The 6th U.S. Circuit Court of Appeals is considering similar questions in a lawsuit by Detroit students against Michigan officials for what they argue is a constitutional right to literacy.

The current case could boil down to how Judge William Smith interprets the 1973 Supreme Court opinion in San Antonio Independent School District v. Rodriguez. The 5-4 decision left the funding equity matter in the state’s hands and noted that the U.S. Constitution doesn’t mention education specifically.

Mr. Rebell told the judge Thursday that Rodriguez left an opening for future cases to show a link between an inadequate education and the ability to exercise constitutional rights.

Anthony Cottone, representing Rhode Island education officials, countered that Rodriguez closed the door on federal involvement. There is “no fundamental right to education under the Constitution,” he said.

Rather, Mr. Cottone argued, it is up to local school districts and the state legislature to determine educational standards and funding.

Judge Smith peppered both lawyers with questions. He brought up that only 14% of students in the U.S. were found to be top performers in reading in a recent comparison, the Program for International Student Assessment (PISA). The remaining 86% couldn’t distinguish between fact and opinion in complex texts, he said, asking Mr. Cottone whether that might raise reasonable concerns about the future of the democracy.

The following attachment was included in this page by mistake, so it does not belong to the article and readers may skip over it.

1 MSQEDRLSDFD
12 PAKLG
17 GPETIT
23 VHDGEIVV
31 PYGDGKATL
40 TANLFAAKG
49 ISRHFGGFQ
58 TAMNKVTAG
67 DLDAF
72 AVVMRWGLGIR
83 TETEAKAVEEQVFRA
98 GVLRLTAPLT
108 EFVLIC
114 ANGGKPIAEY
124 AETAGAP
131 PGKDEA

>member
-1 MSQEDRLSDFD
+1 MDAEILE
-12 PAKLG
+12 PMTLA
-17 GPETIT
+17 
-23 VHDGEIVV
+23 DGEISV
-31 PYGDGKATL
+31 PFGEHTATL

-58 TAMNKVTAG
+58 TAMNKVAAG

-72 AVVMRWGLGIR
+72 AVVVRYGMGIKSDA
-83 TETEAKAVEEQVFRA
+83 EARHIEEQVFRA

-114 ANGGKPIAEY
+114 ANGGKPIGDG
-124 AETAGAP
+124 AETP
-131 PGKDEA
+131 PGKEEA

Such concerns are valid, Mr. Cottone said, but federal litigation isn’t the solution.

(Neither of them mentioned that U.S. students outperformed the average of 9.9% of students globally who had mastered those complex reading skills. The Organization for Economic Cooperation and Development administers the PISA in 79 countries.)

One reason Rhode Island community groups have helped bring the federal lawsuit is that two lawsuits in state court to establish a state constitutional right to education have failed.

Plaintiff June, a third-grader with blond hair in a loose ponytail, sat in the jury box to observe with her mother, Moira Hinderer, and Ms. Cook. But the legal volleys couldn’t compete with her penchant for drawing, and she frequently ducked down to pluck colored pencils out of a purple box in her backpack.

“I have the privilege to have a job where I can take a half day off to take her to court and have a discussion about what a court is,” Ms. Hinderer says. “For a lot of families that’s just not reality. So the school needs to be providing an equitable experience where kids get what they need … to know how you participate in a democracy.”